An Amalgamated Sage Union
Societies, Ethnology, Anthropology, Controversy, Phrenology, Geology, Palaeontology, Evolution, Human Development, Darwinism, Analogy, Boundary Formation
A response to proposals to amalgamate the Ethnological Society and the Anthropological Society, and the bewildering number of 'ologies' with which they are associated. Begins by describing the differences and similarities between the societies, noting that the Anthropological Society 'contains / Believers in Phrenology' although both use 'old remains / Unearthed by new geology', both clash with 'popular theology' and 'smash / The old received chronology', and both exploit physiology and philology. Explains that their subject matter is closely 'allied' with zoology, and that it embraces '"Our poor relations", apes' as well as palaeontology. Concludes by stressing that members of the societies 'dispute / This precious genealogy' and their 'own analogy', but expects Thomas H Huxley will urge the societies to unite to 'cease their alogy'.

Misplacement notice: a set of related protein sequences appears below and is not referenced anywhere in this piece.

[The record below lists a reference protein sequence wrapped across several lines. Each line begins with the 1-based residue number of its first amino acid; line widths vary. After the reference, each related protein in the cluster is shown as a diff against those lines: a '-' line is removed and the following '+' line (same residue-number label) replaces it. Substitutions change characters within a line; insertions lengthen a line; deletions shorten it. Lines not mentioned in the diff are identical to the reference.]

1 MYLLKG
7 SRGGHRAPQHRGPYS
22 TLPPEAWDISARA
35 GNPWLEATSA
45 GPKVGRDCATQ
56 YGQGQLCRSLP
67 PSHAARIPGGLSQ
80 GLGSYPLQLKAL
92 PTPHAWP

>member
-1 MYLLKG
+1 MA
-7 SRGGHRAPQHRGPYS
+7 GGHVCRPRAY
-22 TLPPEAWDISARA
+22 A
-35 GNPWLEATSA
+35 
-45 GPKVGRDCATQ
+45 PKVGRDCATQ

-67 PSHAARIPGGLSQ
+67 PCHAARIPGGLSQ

© Science in the Nineteenth-Century Periodical Project, Universities of Leeds and Sheffield, 2005 - 2020
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